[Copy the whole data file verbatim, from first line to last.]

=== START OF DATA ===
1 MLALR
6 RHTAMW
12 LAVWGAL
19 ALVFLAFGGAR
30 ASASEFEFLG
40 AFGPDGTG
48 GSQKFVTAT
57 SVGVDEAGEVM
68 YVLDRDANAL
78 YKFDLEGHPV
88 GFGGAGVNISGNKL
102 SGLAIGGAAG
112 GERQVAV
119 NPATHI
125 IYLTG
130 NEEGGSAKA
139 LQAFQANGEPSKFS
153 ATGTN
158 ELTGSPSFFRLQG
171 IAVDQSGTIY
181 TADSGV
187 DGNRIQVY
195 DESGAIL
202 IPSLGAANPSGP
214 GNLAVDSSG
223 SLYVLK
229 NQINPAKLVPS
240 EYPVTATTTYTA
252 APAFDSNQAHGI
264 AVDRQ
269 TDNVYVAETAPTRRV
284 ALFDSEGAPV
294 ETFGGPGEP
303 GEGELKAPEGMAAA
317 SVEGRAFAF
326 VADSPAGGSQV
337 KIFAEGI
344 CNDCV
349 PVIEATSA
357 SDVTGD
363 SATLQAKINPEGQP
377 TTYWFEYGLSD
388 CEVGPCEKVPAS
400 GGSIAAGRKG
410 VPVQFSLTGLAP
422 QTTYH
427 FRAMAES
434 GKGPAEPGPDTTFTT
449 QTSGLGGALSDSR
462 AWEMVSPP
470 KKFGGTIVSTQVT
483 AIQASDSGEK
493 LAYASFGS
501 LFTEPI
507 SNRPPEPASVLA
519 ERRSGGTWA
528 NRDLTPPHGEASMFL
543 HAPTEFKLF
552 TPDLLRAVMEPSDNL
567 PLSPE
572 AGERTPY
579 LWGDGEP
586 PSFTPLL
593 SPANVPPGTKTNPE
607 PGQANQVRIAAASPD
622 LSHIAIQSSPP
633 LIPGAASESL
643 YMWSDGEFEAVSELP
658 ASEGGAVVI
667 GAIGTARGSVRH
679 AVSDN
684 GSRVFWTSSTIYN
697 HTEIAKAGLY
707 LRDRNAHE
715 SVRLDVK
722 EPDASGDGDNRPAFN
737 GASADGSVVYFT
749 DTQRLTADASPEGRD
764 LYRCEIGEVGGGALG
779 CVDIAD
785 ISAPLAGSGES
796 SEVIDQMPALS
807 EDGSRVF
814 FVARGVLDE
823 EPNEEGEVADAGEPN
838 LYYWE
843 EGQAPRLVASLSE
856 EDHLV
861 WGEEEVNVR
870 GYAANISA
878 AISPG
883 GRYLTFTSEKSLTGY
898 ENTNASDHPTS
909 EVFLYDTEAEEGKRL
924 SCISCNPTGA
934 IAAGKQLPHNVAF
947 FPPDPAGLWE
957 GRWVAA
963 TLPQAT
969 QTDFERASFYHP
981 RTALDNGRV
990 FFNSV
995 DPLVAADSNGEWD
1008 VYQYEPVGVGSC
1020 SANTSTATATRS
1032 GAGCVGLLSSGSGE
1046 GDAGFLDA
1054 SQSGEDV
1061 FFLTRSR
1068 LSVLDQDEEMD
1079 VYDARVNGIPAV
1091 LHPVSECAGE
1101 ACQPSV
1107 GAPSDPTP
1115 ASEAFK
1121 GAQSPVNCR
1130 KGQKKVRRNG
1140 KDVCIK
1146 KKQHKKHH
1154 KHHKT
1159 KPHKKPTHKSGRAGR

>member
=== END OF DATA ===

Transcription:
1 MLALR
6 RHTAMW
12 LAVWGAL
19 ALVFLAFGGAR
30 ASASEFEFLG
40 AFGPDGTG
48 GSQKFVTAT
57 SVGVDEAGEVM
68 YVLDRDANAL
78 YKFDLEGHPV
88 GFGGAGVNISGNKL
102 SGLAIGGAAG
112 GERQVAV
119 NPATHI
125 IYLTG
130 NEEGGSAKA
139 LQAFQANGEPSKFS
153 ATGTN
158 ELTGSPSFFRLQG
171 IAVDQSGTIY
181 TADSGV
187 DGNRIQVY
195 DESGAIL
202 IPSLGAANPSGP
214 GNLAVDSSG
223 SLYVLK
229 NQINPAKLVPS
240 EYPVTATTTYTA
252 APAFDSNQAHGI
264 AVDRQ
269 TDNVYVAETAPTRRV
284 ALFDSEGAPV
294 ETFGGPGEP
303 GEGELKAPEGMAAA
317 SVEGRAFAF
326 VADSPAGGSQV
337 KIFAEGI
344 CNDCV
349 PVIEATSA
357 SDVTGD
363 SATLQAKINPEGQP
377 TTYWFEYGLSD
388 CEVGPCEKVPAS
400 GGSIAAGRKG
410 VPVQFSLTGLAP
422 QTTYH
427 FRAMAES
434 GKGPAEPGPDTTFTT
449 QTSGLGGALSDSR
462 AWEMVSPP
470 KKFGGTIVSTQVT
483 AIQASDSGEK
493 LAYASFGS
501 LFTEPI
507 SNRPPEPASVLA
519 ERRSGGTWA
528 NRDLTPPHGEASMFL
543 HAPTEFKLF
552 TPDLLRAVMEPSDNL
567 PLSPE
572 AGERTPY
579 LWGDGEP
586 PSFTPLL
593 SPANVPPGTKTNPE
607 PGQANQVRIAAASPD
622 LSHIAIQSSPP
633 LIPGAASESL
643 YMWSDGEFEAVSELP
658 ASEGGAVVI
667 GAIGTARGSVRH
679 AVSDN
684 GSRVFWTSSTIYN
697 HTEIAKAGLY
707 LRDRNAHE
715 SVRLDVK
722 EPDASGDGDNRPAFN
737 GASADGSVVYFT
749 DTQRLTADASPEGRD
764 LYRCEIGEVGGGALG
779 CVDIAD
785 ISAPLAGSGES
796 SEVIDQMPALS
807 EDGSRVF
814 FVARGVLDE
823 EPNEEGEVADAGEPN
838 LYYWE
843 EGQAPRLVASLSE
856 EDHLV
861 WGEEEVNVR
870 GYAANISA
878 AISPG
883 GRYLTFTSEKSLTGY
898 ENTNASDHPTS
909 EVFLYDTEAEEGKRL
924 SCISCNPTGA
934 IAAGKQLPHNVAF
947 FPPDPAGLWE
957 GRWVAA
963 TLPQAT
969 QTDFERASFYHP
981 RTALDNGRV
990 FFNSV
995 DPLVAADSNGEWD
1008 VYQYEPVGVGSC
1020 SANTSTATATRS
1032 GAGCVGLLSSGSGE
1046 GDAGFLDA
1054 SQSGEDV
1061 FFLTRSR
1068 LSVLDQDEEMD
1079 VYDARVNGIPAV
1091 LHPVSECAGE
1101 ACQPSV
1107 GAPSDPTP
1115 ASEAFK
1121 GAQSPVNCR
1130 KGQKKVRRNG
1140 KDVCIK
1146 KKQHKKHH
1154 KHHKT
1159 KPHKKPTHKSGRAGR

>member